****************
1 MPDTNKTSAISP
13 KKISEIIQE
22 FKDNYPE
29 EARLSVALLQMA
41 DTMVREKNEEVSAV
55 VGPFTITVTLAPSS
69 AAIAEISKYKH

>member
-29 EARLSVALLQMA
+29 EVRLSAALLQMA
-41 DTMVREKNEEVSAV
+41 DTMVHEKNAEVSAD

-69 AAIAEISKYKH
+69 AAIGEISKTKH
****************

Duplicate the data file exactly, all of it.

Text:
1 MPDTNKTSAISP
13 KKISEIIQE
22 FKDNYPE
29 EARLSVALLQMA
41 DTMVREKNEEVSAV
55 VGPFTITVTLAPSS
69 AAIAEISKYKH

>member
-29 EARLSVALLQMA
+29 EVRLSAALLQMA
-41 DTMVREKNEEVSAV
+41 DTMVHEKNAEVSAD

-69 AAIAEISKYKH
+69 AAIGEISKTKH